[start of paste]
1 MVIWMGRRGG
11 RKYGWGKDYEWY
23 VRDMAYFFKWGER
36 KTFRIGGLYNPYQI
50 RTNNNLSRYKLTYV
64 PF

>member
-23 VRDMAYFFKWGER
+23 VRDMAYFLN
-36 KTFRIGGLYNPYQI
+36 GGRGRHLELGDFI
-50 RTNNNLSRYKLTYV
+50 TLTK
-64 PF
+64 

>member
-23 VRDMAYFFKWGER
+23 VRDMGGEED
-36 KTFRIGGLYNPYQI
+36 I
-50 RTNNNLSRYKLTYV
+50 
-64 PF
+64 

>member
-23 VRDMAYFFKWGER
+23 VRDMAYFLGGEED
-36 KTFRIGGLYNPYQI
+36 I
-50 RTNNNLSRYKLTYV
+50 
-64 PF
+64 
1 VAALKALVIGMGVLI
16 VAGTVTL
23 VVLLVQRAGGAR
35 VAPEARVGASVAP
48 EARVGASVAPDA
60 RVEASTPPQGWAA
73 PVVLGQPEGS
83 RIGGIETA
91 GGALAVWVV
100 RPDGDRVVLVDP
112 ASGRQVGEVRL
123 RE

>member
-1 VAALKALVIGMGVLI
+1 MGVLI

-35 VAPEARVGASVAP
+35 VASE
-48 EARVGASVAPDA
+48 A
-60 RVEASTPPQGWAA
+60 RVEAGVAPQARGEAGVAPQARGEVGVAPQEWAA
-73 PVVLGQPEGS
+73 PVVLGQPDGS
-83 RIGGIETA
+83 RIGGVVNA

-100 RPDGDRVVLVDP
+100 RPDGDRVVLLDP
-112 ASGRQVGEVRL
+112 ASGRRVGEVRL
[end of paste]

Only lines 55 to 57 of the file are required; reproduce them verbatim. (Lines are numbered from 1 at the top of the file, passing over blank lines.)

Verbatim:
-73 PVVLGQPEGS
+73 PVVLGQPDGS
-83 RIGGIETA